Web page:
Constitutional Conversations and New Religious Movements: A Comparative Case Study
Greenhaw, Leigh Hunt, Koby, Michael H., Vanderbilt Journal of Transnational Law
Using the metaphor of a constitutional conversation to compare the treatment of a relatively new and unpopular religion by the legal systems of the United States, Russia, and Spain, this Article examines the methodology by which laws affecting religion are made and enforced. It uses as a case study the interaction of the Jehovah's Witnesses with the legal system of the United States, comparing it with more recent interactions in Russia and Spain. The Authors argue that while the experience in the United States was profoundly influenced by a common-law methodology, the experience in two civil-law countries, Russia and Spain, even after the advent of constitutional courts, remains somewhat distinct. The more structured conversation in Russia and Spain may result in more predictable rules and efficient enforcement, but the complex and dynamic U.S. conversation may allow religious minorities greater voice.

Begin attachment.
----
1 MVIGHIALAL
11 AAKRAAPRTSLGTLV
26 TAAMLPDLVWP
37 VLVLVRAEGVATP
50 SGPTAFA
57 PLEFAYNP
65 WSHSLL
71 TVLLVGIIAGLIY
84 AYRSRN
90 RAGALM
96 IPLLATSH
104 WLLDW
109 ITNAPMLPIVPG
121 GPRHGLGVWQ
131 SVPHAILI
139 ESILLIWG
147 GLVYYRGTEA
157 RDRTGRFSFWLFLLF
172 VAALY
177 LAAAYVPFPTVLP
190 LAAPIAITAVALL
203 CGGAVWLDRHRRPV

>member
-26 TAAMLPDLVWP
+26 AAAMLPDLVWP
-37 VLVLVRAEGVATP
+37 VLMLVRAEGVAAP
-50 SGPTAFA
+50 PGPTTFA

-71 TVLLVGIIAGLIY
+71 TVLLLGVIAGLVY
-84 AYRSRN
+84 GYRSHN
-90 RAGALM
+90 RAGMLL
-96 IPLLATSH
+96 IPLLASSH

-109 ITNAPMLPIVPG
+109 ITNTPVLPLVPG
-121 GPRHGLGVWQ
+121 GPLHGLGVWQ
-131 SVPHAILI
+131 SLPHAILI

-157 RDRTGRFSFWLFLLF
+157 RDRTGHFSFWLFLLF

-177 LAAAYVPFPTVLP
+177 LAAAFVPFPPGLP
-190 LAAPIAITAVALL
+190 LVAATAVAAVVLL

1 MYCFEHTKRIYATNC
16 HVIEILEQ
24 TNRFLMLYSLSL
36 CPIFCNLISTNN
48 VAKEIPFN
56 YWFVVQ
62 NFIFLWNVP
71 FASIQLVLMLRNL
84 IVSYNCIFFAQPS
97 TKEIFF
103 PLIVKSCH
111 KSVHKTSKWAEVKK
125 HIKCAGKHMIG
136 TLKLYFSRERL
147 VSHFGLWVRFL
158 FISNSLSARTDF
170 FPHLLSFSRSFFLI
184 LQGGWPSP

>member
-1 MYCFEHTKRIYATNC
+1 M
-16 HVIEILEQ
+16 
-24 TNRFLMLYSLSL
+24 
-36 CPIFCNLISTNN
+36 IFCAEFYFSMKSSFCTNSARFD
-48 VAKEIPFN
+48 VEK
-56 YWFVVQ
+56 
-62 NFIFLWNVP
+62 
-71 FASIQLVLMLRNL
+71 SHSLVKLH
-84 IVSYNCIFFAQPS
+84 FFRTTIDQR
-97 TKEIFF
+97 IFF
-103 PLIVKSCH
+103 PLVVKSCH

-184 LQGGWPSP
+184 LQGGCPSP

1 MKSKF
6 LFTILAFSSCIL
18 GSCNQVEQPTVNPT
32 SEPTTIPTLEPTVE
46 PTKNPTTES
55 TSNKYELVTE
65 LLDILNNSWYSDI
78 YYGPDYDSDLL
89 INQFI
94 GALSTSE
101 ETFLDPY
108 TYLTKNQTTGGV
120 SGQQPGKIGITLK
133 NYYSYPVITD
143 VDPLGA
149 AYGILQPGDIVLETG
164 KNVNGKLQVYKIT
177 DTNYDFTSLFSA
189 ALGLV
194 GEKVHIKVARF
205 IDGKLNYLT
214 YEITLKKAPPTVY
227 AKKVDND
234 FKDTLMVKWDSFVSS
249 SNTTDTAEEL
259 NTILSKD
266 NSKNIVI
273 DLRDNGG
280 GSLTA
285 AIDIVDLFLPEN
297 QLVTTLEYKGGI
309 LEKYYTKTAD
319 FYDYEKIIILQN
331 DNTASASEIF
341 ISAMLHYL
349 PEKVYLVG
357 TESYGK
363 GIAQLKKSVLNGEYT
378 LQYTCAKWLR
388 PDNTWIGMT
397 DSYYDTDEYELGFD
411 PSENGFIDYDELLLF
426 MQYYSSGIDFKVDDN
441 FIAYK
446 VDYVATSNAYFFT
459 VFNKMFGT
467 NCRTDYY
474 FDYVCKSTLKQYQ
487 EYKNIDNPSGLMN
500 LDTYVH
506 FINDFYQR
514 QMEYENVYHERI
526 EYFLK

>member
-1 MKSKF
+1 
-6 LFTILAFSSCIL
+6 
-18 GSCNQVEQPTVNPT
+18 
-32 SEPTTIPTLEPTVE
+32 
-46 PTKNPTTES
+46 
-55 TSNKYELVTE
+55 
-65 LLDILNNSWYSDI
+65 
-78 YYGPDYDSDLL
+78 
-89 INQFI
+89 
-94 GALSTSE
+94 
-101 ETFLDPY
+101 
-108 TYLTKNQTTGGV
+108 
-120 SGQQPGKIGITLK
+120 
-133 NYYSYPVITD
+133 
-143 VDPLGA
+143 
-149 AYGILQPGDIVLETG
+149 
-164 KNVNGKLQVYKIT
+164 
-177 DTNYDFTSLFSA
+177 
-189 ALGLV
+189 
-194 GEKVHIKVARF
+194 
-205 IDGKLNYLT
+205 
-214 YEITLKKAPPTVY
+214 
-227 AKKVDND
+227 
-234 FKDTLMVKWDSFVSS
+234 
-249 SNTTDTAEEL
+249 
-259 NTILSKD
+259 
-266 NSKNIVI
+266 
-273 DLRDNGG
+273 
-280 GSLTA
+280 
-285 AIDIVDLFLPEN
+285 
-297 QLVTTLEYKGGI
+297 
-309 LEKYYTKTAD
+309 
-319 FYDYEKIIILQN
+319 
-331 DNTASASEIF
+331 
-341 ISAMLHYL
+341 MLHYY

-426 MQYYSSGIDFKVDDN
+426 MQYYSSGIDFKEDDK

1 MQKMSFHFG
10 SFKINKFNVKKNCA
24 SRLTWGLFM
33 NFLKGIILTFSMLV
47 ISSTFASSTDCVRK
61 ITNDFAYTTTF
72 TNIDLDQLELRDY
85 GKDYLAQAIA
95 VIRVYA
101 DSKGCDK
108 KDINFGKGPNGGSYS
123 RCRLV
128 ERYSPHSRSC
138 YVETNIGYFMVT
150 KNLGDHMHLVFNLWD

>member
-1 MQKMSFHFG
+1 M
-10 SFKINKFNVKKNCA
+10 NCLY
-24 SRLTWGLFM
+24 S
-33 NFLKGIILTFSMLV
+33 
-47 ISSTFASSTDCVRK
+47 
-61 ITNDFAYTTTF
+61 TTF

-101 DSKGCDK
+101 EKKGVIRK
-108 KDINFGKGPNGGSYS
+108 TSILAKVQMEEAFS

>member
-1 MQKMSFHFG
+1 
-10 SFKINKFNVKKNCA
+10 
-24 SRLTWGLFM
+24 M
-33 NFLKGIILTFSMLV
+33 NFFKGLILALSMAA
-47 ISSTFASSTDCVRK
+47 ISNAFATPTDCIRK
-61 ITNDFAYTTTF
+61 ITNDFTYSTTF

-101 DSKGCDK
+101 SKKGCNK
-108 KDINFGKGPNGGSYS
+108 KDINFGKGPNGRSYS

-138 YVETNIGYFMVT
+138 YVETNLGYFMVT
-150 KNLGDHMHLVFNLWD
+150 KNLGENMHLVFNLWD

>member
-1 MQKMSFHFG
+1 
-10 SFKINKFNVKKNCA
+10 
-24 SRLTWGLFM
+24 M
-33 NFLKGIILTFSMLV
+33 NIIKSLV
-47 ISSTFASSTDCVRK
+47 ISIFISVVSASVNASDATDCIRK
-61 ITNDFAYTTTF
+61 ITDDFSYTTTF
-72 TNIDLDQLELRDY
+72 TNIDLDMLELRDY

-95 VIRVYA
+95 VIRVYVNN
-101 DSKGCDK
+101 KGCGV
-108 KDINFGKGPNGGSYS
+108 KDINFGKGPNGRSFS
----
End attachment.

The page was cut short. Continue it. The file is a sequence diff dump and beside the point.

TABLE OF CONTENTS I. INTRODUCTION II. THE UNITED STATES A. Introduction B. Interaction Between the Jehovah's Witnesses and the U.S. Legal System 1. The Jehovah's Witnesses in the United States 2. Effect on Constitutional Law a. Access to and Use of Public Property for Expressive Activities b. Freedom From Coerced Speech and of Religious Exercise c. Judicial Power 3. Effect on the Jehovah's Witnesses C. The Interaction as a Distinctively American Constitutional Conversation 1. An Authoritative Text Sets Parameters 2. Participants Initiate, Shape, and Publicize the Conversation 3. The Conversational Forum and Its Renewable Subject Matter a. A Concrete and Adversarial Conversation b. The Common-Law Judge as Audience and Participant c. Renewal of the Meaning of the Conversational Text 4. Varied Topics in a National Conversation 5. Instances of Conversation Differing in Time and Setting Create Repetition, Inconsistency, and Lapses D. Assessment and Conclusion III. RUSSIA AND SPAIN: A DISTINCTLY EUROPEAN CONVERSATION A. The Role of the European Court of Human Rights in Russia and Spain B. The Role of Constitutional Courts in Russia and Spain C. Russia 1. Introduction 2. The Interaction Between the Jehovah's Witnesses and the Russian Legal System a. The Jehovah's Witnesses in Russia b. Russia's Religion Laws Generally c. Registration of Jehovah's Witnesses Under the 1997 Law d. Jehovah's Witnesses in Moscow Under the 1997 Law 3. Conclusion D. Spain 1. Introduction 2. Interaction Between the Jehovah's Witnesses and the Spanish Legal System a. Spain's Religion Laws Generally b. Treatment of Jehovah's Witnesses Under Spain's Religion Laws 3. Conclusion IV. DISTINCT AND COMMON ASPECTS OF THE U.S. AND EUROPEAN CONVERSATIONS A. Common Conversations About Religious Freedom B. The Russian and Spanish Conversations Do Not Alter Their Subject Matters as Profoundly as Has the Conversation in the United States 1. Length of the Conversations 2. Density of the Authoritative Texts and Corresponding "Gaps" for Judicial Conversation 3. Opportunities for Courtroom Conversations and Conversations Among Courts 4. Altering the Subject Matter of the Conversation C. The Russian and Spanish Conversations Appear Less Complex Than in the United States, and More Predictable D. …